I don’t have many heroes as such but if I had to pick anyone it would without a doubt be Oscar Wilde, the greatest ever wit. He has been a very big influence on me. I love his work and I love the story of his life. It wasn’t such a great life but he was a hugely talented person and I can read his books over and over again. There have been people who’ve passed through my life who have impressed me or who I’ve been amused by and they have influenced me to a certain extent. Andy Warhol was very clever with what he did. I was friends with some of the peple from the Factory later on, but I don’t think I would have liked Warhol very much as a person, although I admire his amaing talent for finding people.
Do I have regrets? No, no regrets really. The bad things that happen to you in life you’ve got to learn from. Life’s full of ups and downs and you cant have the highs without the lows. How can you feel exhilarated unless you’ve been miserable? Everything that’s happened to me, whether its been the death of someone close to me or anything else has had its effects. Time is a great healer, as they say, and I’ve had to learn from everything I’ve done. Its like hair and make-up: You’re only as good as your last job. No matter how many great Vogue shoots you’ve done, youre always only as good as your last one. I’ve made mistakes in my life yes, of course I have, but I try to learn from all of them and at the end of the day, 50 years down the line, I’m a much wiser calmer person than I was. I do regret that my sister didn’t live long enough to see my change into a more grown up person…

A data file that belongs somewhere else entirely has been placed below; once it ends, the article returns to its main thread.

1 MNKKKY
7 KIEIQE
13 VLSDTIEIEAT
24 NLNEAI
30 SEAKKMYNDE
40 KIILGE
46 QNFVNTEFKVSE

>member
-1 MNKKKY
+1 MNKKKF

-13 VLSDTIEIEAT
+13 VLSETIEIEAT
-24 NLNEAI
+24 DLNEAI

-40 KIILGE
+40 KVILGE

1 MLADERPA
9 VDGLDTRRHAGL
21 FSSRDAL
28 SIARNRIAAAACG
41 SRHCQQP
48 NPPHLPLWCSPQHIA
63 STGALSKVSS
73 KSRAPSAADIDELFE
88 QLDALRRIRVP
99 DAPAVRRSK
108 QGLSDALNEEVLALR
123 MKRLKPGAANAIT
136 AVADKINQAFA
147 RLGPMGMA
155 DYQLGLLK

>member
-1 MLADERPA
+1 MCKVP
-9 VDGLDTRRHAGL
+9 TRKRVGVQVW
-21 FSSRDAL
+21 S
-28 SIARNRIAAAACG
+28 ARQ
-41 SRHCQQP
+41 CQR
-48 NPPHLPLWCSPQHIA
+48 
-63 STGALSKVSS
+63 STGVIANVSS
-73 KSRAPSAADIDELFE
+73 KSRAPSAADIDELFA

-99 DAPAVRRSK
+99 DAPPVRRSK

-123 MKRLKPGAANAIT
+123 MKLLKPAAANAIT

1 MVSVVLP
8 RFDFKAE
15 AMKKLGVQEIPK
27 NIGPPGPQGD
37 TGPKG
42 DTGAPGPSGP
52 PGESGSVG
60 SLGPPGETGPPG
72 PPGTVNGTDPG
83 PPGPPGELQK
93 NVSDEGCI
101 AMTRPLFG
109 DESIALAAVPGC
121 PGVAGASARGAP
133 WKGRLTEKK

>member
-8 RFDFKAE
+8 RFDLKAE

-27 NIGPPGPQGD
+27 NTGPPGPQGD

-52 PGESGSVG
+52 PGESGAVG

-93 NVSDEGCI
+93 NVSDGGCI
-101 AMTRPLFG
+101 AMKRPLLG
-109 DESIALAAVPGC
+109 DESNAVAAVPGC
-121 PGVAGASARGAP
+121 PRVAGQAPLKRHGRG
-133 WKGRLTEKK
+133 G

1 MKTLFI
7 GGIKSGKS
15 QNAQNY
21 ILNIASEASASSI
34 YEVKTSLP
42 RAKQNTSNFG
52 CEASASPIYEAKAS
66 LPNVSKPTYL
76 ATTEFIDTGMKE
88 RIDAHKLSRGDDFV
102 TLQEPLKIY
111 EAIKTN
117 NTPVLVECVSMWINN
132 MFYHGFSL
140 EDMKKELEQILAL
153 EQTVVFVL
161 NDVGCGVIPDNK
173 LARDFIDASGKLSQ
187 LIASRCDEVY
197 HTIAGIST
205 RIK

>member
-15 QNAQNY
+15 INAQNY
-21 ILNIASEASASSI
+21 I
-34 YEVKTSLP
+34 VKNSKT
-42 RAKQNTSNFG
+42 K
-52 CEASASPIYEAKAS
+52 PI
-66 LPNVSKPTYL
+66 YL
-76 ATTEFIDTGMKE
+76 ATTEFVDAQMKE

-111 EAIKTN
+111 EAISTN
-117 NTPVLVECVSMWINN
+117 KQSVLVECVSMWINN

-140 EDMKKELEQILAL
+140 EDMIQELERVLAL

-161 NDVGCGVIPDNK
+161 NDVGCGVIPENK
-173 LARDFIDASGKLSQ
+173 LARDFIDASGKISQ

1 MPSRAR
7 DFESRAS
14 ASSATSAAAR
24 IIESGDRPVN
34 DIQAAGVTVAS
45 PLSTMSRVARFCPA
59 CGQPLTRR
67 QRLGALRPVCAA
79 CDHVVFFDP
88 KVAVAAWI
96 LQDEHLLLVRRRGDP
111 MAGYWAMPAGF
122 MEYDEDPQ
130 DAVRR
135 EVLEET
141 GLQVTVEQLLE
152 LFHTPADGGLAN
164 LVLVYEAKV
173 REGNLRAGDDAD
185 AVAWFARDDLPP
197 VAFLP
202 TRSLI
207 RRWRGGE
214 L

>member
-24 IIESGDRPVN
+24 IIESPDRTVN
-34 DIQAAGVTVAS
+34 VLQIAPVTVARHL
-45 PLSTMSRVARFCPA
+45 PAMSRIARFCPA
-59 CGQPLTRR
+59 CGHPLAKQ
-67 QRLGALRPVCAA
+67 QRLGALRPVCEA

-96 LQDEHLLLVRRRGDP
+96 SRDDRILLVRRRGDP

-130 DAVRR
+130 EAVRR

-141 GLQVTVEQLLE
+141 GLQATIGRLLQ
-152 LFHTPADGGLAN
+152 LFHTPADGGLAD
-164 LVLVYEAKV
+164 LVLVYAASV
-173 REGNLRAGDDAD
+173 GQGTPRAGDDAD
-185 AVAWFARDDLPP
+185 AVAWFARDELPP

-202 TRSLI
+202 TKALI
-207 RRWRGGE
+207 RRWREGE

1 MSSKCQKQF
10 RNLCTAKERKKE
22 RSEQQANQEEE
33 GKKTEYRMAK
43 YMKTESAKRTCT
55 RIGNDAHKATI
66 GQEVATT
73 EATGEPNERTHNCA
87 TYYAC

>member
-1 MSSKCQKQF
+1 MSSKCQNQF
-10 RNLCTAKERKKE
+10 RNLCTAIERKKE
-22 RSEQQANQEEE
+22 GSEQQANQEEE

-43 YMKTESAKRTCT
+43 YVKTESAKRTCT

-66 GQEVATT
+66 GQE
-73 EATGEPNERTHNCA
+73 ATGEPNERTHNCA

I do regret having travelled to so many amazing places and yet being there, like in Victoria Falls and watching an amazing sunset going on, I’d be thinking ‘oh I’ll be back in London in a few days and I can go to such and such a club’. When I look back, I’d seen all this beauty that I’d just taken for granted. I wish I could have had more appreciation for the moment back then.
My favourite thing for a quiet night is stay at home, stick on a good video, with my dog Chupito by me, which he is anyway 24/7. I love being quiet. I love my own company. Especially with the lifestyle that I lead. You’ve got to learn to like your own company, and appreciate the peace and quiet. I’m surrounded by amazing people but sometimes theres so much of everything that you’re spoilt for choice. Here you can be in the wildest nightclubs in the world but in the morning when the sun rises you can walk through the countryside back home, Look what we’ve got behind us one, of my favourite hotels in the world, right in the middle of the countryside. I never tire of all this beauty. Being here is like I died and went to heaven.
Apart from preparing EMPIRE this summer, I’ve done 3 shows for label kurru kurru this year and were doing the next show on the 11th august. Marinela, the designer has a very similar character to me I liked her instantly when I met her. She’s a great designer and shes got a good team around her.